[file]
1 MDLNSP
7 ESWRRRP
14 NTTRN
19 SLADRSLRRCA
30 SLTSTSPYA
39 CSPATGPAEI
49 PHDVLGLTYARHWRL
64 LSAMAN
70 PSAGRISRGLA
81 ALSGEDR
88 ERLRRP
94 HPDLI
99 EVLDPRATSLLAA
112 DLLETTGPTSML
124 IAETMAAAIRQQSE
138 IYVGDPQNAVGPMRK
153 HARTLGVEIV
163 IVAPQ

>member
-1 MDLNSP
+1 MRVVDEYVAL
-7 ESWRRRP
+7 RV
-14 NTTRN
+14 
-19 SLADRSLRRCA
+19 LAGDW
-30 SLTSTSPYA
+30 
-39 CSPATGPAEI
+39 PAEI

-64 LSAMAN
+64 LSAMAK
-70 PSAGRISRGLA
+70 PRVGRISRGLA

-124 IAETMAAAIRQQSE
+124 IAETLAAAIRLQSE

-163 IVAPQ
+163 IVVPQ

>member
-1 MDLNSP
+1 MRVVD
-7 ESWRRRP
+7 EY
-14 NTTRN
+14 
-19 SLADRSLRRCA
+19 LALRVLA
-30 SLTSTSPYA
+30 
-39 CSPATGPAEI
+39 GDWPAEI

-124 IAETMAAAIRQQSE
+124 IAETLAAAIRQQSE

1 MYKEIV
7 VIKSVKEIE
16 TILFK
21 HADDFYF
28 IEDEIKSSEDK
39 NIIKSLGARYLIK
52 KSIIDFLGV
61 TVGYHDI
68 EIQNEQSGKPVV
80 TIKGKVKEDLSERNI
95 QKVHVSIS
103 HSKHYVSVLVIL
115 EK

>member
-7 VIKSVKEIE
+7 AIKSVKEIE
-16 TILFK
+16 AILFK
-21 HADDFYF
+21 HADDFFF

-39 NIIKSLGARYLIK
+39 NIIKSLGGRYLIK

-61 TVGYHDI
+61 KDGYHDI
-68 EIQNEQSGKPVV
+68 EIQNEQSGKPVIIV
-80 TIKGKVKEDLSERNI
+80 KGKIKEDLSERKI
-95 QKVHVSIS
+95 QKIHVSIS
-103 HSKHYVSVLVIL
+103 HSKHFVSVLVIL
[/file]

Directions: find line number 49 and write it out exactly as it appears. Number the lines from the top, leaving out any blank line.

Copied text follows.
-30 SLTSTSPYA